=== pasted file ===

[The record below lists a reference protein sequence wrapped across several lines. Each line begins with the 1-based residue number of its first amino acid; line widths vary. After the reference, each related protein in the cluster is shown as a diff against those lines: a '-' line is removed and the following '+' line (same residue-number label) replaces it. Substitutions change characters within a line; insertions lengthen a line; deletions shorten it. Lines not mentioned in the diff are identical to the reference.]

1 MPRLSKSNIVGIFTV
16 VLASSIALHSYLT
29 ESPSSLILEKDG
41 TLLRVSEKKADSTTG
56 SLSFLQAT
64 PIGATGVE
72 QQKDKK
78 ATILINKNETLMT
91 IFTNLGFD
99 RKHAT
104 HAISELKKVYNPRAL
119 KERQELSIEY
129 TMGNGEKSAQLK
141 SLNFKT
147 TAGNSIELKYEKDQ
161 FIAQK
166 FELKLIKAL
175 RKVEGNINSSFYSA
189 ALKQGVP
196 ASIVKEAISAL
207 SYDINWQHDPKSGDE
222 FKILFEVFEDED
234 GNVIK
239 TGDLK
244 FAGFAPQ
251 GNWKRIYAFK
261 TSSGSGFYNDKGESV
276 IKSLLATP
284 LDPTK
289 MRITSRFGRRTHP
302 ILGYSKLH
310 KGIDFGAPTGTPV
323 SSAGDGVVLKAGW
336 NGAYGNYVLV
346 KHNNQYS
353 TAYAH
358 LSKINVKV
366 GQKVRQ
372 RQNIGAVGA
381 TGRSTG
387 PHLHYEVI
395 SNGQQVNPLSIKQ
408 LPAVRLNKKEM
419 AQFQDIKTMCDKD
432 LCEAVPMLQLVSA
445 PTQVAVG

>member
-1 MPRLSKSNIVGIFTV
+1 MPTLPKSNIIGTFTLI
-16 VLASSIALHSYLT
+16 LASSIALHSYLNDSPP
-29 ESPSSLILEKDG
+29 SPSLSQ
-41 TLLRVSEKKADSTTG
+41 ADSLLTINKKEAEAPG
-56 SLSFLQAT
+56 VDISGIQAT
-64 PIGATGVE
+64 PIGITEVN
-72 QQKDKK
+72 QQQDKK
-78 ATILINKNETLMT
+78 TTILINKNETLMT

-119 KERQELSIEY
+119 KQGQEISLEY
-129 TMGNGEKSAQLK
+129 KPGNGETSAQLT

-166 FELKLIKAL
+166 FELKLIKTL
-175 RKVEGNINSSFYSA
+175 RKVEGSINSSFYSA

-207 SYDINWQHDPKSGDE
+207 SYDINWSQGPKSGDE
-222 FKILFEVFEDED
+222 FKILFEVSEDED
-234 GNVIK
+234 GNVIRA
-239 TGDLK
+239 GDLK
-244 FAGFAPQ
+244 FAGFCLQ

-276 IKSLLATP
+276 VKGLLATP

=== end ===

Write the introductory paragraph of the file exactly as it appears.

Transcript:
[The record below lists a reference protein sequence wrapped across several lines. Each line begins with the 1-based residue number of its first amino acid; line widths vary. After the reference, each related protein in the cluster is shown as a diff against those lines: a '-' line is removed and the following '+' line (same residue-number label) replaces it. Substitutions change characters within a line; insertions lengthen a line; deletions shorten it. Lines not mentioned in the diff are identical to the reference.]